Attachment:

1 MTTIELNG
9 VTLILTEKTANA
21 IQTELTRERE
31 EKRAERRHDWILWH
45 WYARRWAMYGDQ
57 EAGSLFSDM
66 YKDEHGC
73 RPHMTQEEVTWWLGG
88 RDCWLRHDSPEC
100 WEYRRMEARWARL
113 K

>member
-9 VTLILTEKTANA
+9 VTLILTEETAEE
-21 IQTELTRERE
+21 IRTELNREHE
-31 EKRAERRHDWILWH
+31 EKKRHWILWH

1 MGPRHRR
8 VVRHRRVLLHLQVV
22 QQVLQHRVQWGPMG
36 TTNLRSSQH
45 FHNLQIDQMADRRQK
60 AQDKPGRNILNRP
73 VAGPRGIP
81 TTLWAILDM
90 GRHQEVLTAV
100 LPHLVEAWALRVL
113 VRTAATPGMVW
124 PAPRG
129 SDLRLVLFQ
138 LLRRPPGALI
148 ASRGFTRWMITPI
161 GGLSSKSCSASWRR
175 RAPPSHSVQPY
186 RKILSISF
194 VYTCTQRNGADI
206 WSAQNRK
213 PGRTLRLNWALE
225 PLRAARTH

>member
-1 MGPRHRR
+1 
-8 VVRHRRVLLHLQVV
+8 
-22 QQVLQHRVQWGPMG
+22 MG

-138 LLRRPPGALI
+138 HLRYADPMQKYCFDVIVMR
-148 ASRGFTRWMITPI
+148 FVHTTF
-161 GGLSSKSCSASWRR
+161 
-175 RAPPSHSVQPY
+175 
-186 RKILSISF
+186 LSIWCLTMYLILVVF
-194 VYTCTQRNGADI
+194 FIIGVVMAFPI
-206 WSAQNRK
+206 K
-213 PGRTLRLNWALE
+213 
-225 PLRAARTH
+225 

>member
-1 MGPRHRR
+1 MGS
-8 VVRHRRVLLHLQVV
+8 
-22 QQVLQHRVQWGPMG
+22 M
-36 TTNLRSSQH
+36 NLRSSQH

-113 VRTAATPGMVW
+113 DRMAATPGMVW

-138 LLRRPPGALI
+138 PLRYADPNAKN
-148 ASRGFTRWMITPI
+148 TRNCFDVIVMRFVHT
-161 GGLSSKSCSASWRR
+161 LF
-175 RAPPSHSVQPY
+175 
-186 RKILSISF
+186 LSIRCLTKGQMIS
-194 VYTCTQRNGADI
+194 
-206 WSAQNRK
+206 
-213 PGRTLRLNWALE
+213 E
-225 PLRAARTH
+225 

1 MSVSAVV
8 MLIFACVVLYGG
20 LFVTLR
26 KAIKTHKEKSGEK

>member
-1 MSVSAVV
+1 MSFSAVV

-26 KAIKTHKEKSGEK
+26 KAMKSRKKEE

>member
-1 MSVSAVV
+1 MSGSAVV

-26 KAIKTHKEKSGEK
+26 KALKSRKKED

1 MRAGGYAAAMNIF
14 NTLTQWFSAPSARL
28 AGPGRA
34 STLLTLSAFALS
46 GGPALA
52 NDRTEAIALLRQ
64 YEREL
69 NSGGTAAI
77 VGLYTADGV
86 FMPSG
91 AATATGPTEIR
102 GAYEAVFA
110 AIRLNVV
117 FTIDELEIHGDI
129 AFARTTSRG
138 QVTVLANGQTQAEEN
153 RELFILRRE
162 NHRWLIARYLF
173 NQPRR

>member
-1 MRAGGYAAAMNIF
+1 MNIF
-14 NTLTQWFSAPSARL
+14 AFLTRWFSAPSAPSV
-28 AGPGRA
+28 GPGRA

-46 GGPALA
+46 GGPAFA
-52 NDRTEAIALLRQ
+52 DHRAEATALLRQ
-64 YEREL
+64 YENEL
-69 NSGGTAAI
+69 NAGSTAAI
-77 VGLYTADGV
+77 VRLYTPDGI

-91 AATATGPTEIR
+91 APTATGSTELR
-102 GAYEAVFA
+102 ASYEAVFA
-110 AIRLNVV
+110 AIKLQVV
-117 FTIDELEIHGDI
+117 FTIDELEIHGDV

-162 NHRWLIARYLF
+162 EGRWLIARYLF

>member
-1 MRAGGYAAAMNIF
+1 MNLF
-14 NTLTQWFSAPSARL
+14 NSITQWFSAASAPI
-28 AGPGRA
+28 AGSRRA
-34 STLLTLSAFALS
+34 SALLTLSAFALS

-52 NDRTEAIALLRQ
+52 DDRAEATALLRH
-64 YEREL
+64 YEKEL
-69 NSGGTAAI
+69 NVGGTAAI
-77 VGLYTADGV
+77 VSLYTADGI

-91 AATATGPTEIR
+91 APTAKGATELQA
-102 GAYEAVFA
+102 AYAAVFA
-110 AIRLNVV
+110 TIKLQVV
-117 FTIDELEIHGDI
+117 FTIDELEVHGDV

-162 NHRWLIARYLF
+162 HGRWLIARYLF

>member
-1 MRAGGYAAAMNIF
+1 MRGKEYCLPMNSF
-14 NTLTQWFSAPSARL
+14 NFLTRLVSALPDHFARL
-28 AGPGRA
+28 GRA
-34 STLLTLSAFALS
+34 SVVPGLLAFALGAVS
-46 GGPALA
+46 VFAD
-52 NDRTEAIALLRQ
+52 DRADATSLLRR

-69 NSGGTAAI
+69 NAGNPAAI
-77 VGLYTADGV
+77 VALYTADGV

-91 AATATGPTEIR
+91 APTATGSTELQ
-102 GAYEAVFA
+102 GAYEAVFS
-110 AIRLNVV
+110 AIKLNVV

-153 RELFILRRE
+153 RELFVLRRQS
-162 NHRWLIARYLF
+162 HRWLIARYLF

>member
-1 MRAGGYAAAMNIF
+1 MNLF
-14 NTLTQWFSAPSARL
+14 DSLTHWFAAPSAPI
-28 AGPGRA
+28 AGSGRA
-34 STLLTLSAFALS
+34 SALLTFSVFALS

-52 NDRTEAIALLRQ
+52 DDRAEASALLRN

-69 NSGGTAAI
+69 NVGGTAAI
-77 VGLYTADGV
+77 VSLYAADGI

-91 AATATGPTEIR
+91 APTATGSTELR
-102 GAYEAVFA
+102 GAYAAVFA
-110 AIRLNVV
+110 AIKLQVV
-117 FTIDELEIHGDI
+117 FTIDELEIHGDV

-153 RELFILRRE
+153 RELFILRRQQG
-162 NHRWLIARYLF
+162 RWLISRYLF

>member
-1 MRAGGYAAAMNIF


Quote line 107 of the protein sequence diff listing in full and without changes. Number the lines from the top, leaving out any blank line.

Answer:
-26 KAIKTHKEKSGEK